“Indeed, since I assumed office, I scaled up efforts towards getting a gallery edifice for NGA,” he continued. “I wish to state clearly that Nigeria is one of the few countries in Africa and the world at large that does not have a befitting edifice as its National Gallery of Art. The result is that most of the artworks in our national collection are kept in an unconducive environment. This situation cannot continue. 

“I am determined to ensure that NGA gets a befitting edifice at the shortest possible time. Besides having a conducive environment to display our artworks, visual artists will now have alternative spaces to exhibit their works. In the same vein, [the] government will begin to earn revenue as fees will be charged [to] visitors who come to view the artworks on permanent and temporary exhibitions. Also, a sculpture garden will be available for sculptors to do their work.”

Such unwavering dedication to realising the gallery’s edifice dream threatens to overshadow his willingness to carry along the industry’s stakeholders. Back in December 2020, the NGA, under his watch, held a stakeholders’ meeting to chart a way forward for the visual arts in Nigeria. “A major takeaway from that meeting was the resolve to make NGA revenue-generating and visual artists gainfully engaged.” 

Speaking about “takeaways”, the information, culture and tourism minister, Alhaji Lai Mohammed, who was represented by the National Council for Arts and Culture’s director-general, Otumba Olusegun Runsewe, found it “instructive” that the event was held in Abuja, which among the cognoscenti is not a traditional destination for the visual arts. “I commend the National Gallery of Art for this event which I believe will have the ripple effect of scaling up art exhibitions in the FCT and spurring patronage of artworks by art connoisseurs and other art lovers,” he enthused, saying that he was “particularly thrilled” by the collaboration with the SNA. “The federal government encourages partnerships and other forms of bridge-building across the board for its Ministries, Departments and Agencies for effective service delivery.”

The minister also disclosed the federal government’s willingness to make art a viable venture. This is premised on the need to diversify the nation’s economy and make it less reliant on oil. “I encourage all of you to see art not just as a vocation but [also] as a lucrative profession. It is in the light of this that I view today’s programme as a building block to an enduring future for our teeming youth.”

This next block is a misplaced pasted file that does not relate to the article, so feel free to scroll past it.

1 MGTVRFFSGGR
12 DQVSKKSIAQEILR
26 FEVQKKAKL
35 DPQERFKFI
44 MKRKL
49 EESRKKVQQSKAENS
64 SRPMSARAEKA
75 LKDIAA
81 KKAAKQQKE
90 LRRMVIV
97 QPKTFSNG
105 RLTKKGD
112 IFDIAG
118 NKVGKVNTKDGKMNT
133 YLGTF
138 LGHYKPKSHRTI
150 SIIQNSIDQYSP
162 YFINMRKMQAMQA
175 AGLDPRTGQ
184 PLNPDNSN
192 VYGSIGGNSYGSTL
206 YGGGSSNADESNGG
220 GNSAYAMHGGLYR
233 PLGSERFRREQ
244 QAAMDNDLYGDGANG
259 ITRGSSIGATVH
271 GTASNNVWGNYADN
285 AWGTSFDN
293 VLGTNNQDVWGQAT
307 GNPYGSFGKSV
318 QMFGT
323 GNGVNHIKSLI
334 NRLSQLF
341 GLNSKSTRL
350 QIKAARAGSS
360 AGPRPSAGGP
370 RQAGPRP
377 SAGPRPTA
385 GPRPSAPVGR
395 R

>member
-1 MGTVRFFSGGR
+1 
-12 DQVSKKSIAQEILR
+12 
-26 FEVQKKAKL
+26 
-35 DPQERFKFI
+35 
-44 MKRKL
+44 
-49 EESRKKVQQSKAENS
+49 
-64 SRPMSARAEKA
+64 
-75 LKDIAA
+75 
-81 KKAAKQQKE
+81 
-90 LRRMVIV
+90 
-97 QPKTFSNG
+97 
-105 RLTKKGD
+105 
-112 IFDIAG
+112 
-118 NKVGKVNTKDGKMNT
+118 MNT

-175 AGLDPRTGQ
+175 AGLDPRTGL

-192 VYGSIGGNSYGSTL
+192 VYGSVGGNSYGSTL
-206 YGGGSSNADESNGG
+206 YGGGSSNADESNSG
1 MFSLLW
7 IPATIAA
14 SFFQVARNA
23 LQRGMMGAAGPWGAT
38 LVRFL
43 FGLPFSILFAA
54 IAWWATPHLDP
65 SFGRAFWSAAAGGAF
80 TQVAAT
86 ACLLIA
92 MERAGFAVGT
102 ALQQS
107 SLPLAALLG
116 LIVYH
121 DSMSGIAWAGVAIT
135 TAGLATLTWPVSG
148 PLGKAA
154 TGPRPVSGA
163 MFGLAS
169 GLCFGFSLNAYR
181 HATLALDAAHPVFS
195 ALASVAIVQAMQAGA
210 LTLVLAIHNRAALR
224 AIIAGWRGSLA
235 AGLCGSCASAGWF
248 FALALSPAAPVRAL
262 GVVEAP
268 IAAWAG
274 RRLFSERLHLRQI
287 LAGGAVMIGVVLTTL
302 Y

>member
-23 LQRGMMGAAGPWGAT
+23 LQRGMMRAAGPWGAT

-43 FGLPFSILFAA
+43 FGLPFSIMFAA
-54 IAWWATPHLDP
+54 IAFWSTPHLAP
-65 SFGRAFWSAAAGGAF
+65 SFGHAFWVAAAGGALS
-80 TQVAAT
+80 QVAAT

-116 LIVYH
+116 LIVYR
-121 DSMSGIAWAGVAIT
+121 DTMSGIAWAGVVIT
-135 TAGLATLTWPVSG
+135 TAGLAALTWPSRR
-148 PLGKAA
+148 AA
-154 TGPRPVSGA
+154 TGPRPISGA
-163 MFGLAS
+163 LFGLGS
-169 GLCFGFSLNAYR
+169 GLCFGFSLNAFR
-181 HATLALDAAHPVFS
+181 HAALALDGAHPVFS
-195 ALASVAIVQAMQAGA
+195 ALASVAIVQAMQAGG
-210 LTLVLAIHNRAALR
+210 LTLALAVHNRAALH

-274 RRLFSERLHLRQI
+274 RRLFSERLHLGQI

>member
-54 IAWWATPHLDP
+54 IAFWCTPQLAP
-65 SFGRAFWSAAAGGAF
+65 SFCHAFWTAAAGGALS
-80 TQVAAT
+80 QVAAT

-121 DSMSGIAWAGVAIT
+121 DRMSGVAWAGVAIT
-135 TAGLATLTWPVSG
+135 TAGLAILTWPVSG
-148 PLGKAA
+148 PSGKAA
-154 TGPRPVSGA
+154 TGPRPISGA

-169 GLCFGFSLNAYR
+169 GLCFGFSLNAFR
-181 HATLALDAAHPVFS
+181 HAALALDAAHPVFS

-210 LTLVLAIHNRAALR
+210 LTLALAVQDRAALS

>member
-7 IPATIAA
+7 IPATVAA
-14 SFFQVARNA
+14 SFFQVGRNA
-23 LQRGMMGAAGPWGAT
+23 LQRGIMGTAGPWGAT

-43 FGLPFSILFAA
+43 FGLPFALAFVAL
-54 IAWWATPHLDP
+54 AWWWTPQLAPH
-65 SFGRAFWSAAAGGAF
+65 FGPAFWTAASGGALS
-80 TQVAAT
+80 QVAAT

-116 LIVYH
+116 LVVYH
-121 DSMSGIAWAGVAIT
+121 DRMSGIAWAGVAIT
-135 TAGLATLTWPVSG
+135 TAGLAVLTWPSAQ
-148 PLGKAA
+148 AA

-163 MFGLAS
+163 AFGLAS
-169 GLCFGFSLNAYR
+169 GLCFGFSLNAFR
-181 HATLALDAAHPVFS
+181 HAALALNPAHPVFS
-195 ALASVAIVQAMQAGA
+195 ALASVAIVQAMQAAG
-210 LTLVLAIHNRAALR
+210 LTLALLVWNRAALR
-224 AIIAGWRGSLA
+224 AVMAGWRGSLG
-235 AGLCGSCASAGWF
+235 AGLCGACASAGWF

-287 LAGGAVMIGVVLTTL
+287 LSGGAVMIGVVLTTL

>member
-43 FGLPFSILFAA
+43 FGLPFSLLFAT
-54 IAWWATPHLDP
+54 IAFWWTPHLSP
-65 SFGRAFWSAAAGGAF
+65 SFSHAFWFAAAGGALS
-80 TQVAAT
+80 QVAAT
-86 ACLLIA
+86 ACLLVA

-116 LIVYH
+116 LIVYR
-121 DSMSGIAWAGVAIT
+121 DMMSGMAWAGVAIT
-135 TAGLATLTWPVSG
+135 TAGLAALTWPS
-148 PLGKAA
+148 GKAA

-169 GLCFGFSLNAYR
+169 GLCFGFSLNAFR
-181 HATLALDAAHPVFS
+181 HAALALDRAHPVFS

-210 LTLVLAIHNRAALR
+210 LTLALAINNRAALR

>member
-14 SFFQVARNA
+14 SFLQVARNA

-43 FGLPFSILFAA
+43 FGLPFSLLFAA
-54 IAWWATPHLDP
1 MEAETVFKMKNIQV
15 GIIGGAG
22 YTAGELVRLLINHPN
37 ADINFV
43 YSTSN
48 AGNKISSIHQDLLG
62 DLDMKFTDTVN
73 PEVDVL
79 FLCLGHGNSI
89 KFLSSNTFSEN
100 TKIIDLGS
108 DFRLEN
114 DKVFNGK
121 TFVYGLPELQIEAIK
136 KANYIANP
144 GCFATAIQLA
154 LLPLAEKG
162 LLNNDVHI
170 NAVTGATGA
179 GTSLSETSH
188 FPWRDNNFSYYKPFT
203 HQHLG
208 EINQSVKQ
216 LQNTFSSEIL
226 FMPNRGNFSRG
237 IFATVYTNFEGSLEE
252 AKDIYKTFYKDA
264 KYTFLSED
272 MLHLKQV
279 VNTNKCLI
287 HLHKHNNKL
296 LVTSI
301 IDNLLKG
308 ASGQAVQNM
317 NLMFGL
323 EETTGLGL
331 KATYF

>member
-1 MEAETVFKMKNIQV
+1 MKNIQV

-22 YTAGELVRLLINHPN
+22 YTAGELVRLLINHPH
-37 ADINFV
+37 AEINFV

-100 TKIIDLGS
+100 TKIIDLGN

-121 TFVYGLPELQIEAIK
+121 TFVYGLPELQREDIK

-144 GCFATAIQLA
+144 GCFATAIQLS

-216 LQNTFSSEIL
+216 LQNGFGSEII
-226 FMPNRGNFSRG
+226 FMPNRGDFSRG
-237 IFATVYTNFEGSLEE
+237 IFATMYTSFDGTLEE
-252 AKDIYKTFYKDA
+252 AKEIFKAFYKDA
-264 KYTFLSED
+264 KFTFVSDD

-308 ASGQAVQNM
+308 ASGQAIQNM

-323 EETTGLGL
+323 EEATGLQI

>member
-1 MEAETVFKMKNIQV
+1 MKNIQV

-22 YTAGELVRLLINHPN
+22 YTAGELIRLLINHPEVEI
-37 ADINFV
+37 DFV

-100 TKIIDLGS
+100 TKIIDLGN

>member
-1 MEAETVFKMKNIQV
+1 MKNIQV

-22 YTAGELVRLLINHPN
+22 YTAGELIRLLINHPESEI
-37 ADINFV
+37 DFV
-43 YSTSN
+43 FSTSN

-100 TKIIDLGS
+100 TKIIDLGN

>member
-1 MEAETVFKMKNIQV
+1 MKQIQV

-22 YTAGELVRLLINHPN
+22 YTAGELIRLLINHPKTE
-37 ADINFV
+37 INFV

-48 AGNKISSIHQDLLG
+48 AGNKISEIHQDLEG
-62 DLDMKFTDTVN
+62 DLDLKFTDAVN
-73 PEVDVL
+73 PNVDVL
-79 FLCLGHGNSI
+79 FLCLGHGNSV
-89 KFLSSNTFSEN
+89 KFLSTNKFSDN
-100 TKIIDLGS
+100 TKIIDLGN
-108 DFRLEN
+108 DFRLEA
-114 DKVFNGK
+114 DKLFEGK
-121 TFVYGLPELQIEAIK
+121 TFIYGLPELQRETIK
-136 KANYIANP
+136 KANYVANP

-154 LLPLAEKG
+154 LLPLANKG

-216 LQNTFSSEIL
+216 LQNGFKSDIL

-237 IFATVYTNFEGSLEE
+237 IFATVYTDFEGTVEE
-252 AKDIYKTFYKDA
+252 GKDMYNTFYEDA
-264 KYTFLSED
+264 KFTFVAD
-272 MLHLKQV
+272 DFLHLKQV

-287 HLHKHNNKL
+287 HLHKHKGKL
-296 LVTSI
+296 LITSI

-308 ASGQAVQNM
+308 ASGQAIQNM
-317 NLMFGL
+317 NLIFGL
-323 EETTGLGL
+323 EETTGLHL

Also present at the occasion was the representative of the Senate Committee Chairman on Culture and Tourism, Senator Rochas Okorocha, and the Minister for the Federal Capital Territory, Mallam Mohammed Musa Bello; the Sakaruyi of Karu, Emmanuel Kyauta Yepwi; Tai Solarin University of Education art lecturer, Professor Funke Ifeta; and Ahmadu Bello University, Zaria fine arts professor, Jerry Buhari, among others.


  1. Im very happy to find this web site. I want to to thank you for ones time just for this fantastic read!! I definitely appreciated every part of it and i also have you saved as a favorite to see new information in your blog.

  2. Fine review with lessons to learn from. I am particularly excited about the collaboration between the NGA and SNA because this collaboration can simply be described as a government-artist partnership for the promotion of the arts. NGA is the government parastatal saddled with the responsibility of preserving and promoting contemporary Nigerian art; while SNA is the umbrella body covering visual artists in Nigeria. What is even more exciting about this relationship is its national spread as it had happened in other cities such as Enugu and Jos besides Lagos and Abuja. The implication of this development to the artists and the art/culture is that after all the government seemed to have woken up to its responsibility of preserving and promoting contemporary Nigerian art. And I also strongly believe that this collaboration if sustained is capable of spurring artists to create more for the growth and prosperity of the art/culture sector of the economy. And this is indeed a good omen for the nation’s economy. Thank you Okey the Master for this very instructive review; you’re doing well. God bless your unrelenting efforts at promoting the arts, and more grace brotherly.